“That means having a tunnel that goes through a wide variety of soil conditions at different stretches, ranging from soft marine clay to extremely hard rock,” he added.

“Special machines and added precautions will be needed, to ensure the safety of our workers, the stability of the ground and the integrity of adjacent buildings.”

Construction will also require navigating “a maze of utilities, telecommunication cables and foundation piles”, he said.

LTA and its partners have therefore deployed various technologies to enhance construction efficiency and safety.

The authority said: “These include the use of virtual reality and augmented reality tools to enhance capabilities and facilitate coordination. Productivity is further increased through platforms such (as) computer simulations of different operating scenarios at the Changi East Depot.” 

Mr Iswaran said that construction of the Cross Island Line will be done in “close proximity to densely built-up spaces”, and ensuring minimal disruption to residents, roads and existing rail lines is “a tall order and a complex undertaking”. 

At their deepest, Cross Island Line's Phase 1 tunnels will extend to almost 50m underground — equivalent to the height of a 16-storey Housing Board block — twice as deep as the typical underground rail line.

The Pasir Ris station will hold the new record for the deepest station in Singapore, at 47m underground.

One of the largest tunnel boring machines deployed in Singapore will be used at various stretches of the Cross Island Line tunnels, such as the portion between Defu and Tampines North stations.

The machine will enable the construction of tunnels with two tracks, instead of twin tunnels, as is usually the case, Mr Iswaran said.

All rail and road works will take place concurrently where possible. This will be the case, for example, at the intersection between Teck Ghee station and the North-South Corridor, as well as at Loyang station and Loyang viaducts.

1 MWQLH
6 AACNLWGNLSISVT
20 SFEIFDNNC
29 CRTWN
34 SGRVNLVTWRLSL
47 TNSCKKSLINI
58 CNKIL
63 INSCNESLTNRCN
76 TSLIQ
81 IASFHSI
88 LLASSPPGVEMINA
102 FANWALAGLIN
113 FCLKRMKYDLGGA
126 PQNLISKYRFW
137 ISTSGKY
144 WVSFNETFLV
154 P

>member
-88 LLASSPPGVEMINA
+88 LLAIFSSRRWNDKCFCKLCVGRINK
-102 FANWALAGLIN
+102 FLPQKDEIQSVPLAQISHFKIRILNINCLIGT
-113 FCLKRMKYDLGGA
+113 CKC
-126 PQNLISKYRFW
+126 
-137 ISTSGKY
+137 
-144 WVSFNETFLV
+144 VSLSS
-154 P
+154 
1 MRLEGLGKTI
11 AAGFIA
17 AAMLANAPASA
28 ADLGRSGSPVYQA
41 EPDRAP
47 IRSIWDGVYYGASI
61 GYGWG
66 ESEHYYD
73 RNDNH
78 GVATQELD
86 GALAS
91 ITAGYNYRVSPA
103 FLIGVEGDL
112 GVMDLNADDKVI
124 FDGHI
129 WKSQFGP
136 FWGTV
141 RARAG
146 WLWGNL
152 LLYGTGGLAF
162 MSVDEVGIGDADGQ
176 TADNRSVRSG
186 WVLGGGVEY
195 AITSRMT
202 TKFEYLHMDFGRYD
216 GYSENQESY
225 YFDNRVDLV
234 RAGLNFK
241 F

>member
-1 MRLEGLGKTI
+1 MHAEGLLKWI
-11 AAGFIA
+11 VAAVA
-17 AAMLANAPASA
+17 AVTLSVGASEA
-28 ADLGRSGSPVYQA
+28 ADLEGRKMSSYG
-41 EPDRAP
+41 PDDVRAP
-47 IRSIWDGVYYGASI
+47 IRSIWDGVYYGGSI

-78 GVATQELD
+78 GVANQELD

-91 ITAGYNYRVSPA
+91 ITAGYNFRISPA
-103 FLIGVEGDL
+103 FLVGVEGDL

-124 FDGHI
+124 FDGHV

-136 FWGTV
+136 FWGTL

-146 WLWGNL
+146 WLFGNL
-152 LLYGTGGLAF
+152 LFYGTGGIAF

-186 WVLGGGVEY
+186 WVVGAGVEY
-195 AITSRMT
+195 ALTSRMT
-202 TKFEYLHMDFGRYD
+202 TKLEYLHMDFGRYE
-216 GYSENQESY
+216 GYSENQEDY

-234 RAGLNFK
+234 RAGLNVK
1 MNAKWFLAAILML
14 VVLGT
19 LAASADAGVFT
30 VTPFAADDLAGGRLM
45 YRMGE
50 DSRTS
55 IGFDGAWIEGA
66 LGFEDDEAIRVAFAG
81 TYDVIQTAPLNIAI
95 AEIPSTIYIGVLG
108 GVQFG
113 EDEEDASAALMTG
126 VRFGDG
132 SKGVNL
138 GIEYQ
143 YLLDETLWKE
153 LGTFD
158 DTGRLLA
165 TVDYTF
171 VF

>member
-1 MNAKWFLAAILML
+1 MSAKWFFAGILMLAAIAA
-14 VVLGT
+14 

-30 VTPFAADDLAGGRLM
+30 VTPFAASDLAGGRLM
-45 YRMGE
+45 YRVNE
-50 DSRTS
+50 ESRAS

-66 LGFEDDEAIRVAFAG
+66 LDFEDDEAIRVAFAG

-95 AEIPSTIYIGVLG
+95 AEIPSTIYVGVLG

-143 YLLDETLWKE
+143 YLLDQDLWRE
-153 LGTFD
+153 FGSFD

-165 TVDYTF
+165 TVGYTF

LTA is progressively calling tenders for Cross Island Line's Phase 2, which comprises six stations from Turf City to Jurong Lake District, while engineering studies are ongoing for the third phase, it said.


Mr Iswaran said that although new and longer rail lines will boost the resilience of Singapore’s MRT network, it is also important to maintain, renew and rejuvenate existing MRT lines, starting with the North-South, East-West and North-East lines.

The North-South and East-West lines, which have served Singapore’s population for 35 years, have already been renewed extensively.

Since renewal works began in 2012, three of their six core systems have been replaced: The signalling systems, sleepers and third rail.

As for the other three core systems, the renewal of the power supply system is more than 80 per cent complete, with 1,050km of cables and equipment at 63 stations replaced.

Track circuit replacements are about 93 per cent complete, with more than 1,000 track circuits replaced to date.

“Our trains have also entered their last leg of testing on the mainline. If all goes well, we should see most of our core system replacements completed by this year,” he said.

Rail expansion is a key thrust in Singapore’s comprehensive effort to enhance its transport system — from the first to the last mile, he added.  

By 2030, Singapore will implement dedicated bus lanes on 60km of Transit Priority Corridors, add 800km of cycling paths and repurpose roads for wider footpaths and pedestrianised streets.

By 2040, there will be an extra 150km of covered linkways between train stations, residential areas and amenities.

“Each of these initiatives is significant in its own right,” Mr Iswaran said.

“But collectively, they will fulfil the needs and aspirations of Singaporeans for a transport network that is sustainable, accessible and resilient.” CNA

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public transport Cross Island Line mrt S Iswaran